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By Gordon Kingston, Heritage Action

The March/April edition of Village magazine carries a review of a book on Irish implementation of EU planning law; “Effective Judicial Protection and the Environmental Assessment Directive in Ireland“, by Áine Ryall. The assessment is by a former chairman of An Taisce, Michael Smith, a man who has had his own measure of conflict in this area (not least with the ubiquitous Treasury Holdings – of Bremore/Gormanston port proposal and NAMA suppliant/landlord fame), so, perhaps understandably, he has decided to come out swinging;

“Irish planning and environmental law has traditionally been weak, with the public often dependent on the exercise by spineless and reluctant public bodies such as local authorities of mere discretions to implement public-interest provisions…”

Or course, this doesn’t mean that he is not broadly correct in what he asserts, a fact borne out in his references to the book in question, by a senior lecturer at University College Cork. The author, in one salient instance; “notes the impetus of planning legislation over the last decade to ‘fast-track’ the process which ‘grates’ against EU Law. She considers Ireland’s unique failure to ratify the EU Aarhus convention… which for the first time equates environmental with human rights and requires member states to provide for review procedures…” No surprises, really, for anyone who has been following the wretched dramas of the last number of years. In the long term, environmental and human rights are obviously interdependent, but, for Irish public representatives, long term thinking mostly comes a poor third to concerns about short term cash and loud constituents.

Now and again, however, there is a brief flash of light, or sense – call it what you will. The Examiner of March 8th carries a report, on the decision by An Bórd Pleanála to support Kerry County Council in their refusal to grant permission for the location of a broadband mast in “a very beautiful and almost pristine landscape”, “one of the most significant Bronze Age landscapes in the country”, at Coomasaharn, in the Glenbeigh area. Some things are important enough to be preserved for those who will come after us, or perhaps, in this case, to keep the tourists happy. Who cares. One between the posts for a change. The full report can be read here;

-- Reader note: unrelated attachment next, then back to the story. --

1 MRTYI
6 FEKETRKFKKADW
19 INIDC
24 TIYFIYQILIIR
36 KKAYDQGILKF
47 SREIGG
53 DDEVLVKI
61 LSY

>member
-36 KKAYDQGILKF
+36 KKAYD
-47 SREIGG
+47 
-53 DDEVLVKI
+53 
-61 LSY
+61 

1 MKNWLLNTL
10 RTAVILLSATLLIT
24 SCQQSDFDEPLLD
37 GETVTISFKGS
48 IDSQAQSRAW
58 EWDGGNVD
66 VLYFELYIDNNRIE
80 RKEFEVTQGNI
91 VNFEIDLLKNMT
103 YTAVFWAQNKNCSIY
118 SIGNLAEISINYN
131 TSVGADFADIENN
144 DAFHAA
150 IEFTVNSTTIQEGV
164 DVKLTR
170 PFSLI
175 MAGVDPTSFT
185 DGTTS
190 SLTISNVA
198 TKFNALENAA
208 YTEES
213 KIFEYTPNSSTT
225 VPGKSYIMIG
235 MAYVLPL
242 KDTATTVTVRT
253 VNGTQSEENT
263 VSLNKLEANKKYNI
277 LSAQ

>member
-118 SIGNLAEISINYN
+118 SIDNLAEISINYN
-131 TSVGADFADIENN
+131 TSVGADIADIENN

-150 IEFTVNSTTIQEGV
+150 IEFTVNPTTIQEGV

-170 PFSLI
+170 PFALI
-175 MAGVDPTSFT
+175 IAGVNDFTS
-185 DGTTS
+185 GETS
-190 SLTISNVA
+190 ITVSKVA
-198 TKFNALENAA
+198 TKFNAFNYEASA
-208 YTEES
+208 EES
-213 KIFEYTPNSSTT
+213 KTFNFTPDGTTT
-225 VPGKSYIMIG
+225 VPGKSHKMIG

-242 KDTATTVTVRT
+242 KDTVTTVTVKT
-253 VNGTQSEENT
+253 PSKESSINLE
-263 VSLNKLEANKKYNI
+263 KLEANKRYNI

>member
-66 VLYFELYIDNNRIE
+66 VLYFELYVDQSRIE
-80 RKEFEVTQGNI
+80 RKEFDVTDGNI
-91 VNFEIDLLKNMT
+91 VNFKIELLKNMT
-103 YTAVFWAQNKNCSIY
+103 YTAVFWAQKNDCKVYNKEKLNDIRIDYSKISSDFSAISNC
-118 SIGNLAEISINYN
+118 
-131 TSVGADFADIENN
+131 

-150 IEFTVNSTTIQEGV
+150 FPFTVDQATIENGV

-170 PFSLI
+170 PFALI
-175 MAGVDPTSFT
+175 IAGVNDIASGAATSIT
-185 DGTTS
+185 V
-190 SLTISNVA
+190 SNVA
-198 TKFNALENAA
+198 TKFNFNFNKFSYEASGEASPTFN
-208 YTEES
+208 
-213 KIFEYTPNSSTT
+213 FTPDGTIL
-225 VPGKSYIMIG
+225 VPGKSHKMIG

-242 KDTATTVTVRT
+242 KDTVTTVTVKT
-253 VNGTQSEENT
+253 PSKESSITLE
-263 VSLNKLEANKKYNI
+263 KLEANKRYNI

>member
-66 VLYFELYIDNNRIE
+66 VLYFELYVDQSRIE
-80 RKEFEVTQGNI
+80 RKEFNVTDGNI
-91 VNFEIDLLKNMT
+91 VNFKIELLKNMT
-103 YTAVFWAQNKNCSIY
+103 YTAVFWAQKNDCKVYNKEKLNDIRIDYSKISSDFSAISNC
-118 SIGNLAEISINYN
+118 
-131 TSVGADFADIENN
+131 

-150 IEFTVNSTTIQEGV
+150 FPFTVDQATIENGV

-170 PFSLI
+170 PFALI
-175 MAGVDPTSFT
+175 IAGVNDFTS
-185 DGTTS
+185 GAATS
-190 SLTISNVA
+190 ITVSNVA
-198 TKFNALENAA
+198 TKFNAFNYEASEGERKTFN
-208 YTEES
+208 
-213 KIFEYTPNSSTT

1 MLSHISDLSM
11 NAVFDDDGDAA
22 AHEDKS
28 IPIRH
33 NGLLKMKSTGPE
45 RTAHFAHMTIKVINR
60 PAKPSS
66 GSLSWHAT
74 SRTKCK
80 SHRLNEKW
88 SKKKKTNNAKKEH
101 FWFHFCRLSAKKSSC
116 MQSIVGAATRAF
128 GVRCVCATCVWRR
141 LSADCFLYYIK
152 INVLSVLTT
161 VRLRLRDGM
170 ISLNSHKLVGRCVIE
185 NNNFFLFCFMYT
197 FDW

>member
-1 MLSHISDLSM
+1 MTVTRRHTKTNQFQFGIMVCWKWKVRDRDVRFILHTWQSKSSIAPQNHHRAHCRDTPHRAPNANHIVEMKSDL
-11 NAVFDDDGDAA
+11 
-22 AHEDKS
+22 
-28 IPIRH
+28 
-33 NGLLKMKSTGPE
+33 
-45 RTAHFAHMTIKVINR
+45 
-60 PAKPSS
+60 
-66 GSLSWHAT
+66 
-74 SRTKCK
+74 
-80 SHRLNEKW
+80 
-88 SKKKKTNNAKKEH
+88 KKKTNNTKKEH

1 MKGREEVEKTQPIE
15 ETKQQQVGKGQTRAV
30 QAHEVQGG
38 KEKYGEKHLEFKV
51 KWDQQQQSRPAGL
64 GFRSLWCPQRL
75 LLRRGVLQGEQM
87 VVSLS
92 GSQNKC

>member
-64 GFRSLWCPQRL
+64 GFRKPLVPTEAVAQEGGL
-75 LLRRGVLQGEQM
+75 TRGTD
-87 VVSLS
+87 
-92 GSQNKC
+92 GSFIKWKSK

http://www.irishexaminer.com/ireland/bronze-age-remains-block-broadband-plan-113928.html

To bring us back to reality, the same publisher’s evening paper, the Evening Echo, later carried a front page story about a protest that morning at Cork County Hall, at which 50 members of the ‘West Cork Planning Forum’ claimed that Cork County Council’s planning policy was “preventing people from building homes in rural areas and forcing them into towns“. I wonder. The Mayor’s response, that “the council had done everything possible to facilitate them” may be closer to the mark. This, by the way, is in a country where one house in five is sitting vacant and every rural road is dotted with the same. Madness.

Some astonishing rock-art photographs, from Coomasaharn, are available on the Modern Antiquarian website;

http://www.themodernantiquarian.com/site/10443/coomasaharn.html

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